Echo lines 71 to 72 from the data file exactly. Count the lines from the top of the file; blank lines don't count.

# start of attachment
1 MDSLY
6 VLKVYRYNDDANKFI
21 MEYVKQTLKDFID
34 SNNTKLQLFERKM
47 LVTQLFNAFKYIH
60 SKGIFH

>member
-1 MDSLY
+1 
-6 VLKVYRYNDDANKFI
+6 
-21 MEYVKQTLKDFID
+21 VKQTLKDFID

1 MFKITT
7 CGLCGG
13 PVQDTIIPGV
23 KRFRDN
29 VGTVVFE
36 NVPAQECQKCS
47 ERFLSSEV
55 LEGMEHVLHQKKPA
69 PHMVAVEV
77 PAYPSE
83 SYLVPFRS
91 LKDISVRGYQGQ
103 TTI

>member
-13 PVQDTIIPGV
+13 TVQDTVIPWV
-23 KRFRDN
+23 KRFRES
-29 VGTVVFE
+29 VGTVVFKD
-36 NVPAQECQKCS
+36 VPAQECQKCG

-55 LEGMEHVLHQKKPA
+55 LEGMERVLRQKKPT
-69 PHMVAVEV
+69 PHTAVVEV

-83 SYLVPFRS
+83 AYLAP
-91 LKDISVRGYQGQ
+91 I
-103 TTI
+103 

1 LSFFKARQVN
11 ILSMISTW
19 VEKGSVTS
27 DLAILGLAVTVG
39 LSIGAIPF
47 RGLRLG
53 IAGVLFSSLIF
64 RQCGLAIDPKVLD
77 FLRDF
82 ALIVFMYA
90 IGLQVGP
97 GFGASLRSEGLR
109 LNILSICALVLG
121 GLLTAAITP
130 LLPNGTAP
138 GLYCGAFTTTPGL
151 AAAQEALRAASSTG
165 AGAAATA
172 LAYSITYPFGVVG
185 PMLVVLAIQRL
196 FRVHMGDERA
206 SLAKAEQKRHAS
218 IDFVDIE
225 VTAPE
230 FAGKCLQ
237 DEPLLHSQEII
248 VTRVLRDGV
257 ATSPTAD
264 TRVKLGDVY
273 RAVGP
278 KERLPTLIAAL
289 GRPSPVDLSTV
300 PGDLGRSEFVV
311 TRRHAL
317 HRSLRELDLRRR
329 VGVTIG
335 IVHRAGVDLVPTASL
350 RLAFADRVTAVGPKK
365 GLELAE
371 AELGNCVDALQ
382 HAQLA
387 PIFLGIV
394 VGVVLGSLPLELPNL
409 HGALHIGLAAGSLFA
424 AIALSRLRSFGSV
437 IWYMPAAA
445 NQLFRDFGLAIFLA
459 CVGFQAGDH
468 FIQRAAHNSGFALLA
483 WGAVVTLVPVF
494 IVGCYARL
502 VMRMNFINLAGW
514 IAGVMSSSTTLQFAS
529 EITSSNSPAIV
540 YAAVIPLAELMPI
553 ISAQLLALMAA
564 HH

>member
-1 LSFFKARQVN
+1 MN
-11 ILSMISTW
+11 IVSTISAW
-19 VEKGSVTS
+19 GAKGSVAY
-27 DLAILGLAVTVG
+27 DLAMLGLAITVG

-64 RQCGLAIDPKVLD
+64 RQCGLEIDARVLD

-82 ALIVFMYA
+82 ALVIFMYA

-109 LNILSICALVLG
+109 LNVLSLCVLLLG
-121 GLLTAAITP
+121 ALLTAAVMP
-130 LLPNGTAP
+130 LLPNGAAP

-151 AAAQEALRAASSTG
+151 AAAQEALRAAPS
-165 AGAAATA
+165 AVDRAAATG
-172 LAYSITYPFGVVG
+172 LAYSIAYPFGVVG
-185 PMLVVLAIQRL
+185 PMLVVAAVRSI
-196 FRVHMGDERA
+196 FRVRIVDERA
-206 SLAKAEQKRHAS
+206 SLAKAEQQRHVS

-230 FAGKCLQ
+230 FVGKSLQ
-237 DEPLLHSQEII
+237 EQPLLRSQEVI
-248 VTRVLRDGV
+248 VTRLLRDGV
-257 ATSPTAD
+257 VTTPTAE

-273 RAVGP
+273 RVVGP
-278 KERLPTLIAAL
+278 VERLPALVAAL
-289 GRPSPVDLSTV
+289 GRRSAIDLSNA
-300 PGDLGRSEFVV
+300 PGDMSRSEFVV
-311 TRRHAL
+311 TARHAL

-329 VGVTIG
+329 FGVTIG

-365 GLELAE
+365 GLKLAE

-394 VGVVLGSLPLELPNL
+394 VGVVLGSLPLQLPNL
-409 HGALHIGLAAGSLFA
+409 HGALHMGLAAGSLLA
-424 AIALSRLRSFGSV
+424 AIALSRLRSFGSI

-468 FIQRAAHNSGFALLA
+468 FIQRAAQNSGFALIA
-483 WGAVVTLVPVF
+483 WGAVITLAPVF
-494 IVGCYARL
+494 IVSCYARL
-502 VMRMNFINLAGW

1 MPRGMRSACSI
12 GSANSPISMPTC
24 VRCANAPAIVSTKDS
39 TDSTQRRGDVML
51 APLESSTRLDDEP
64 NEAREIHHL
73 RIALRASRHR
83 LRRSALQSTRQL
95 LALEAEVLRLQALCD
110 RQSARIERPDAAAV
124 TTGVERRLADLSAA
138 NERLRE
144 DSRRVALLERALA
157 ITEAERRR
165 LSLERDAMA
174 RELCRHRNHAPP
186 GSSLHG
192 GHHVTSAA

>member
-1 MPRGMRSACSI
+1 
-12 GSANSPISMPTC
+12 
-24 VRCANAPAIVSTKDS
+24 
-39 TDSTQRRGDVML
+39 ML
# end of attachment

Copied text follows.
237 DEPLLHSQEII
248 VTRVLRDGV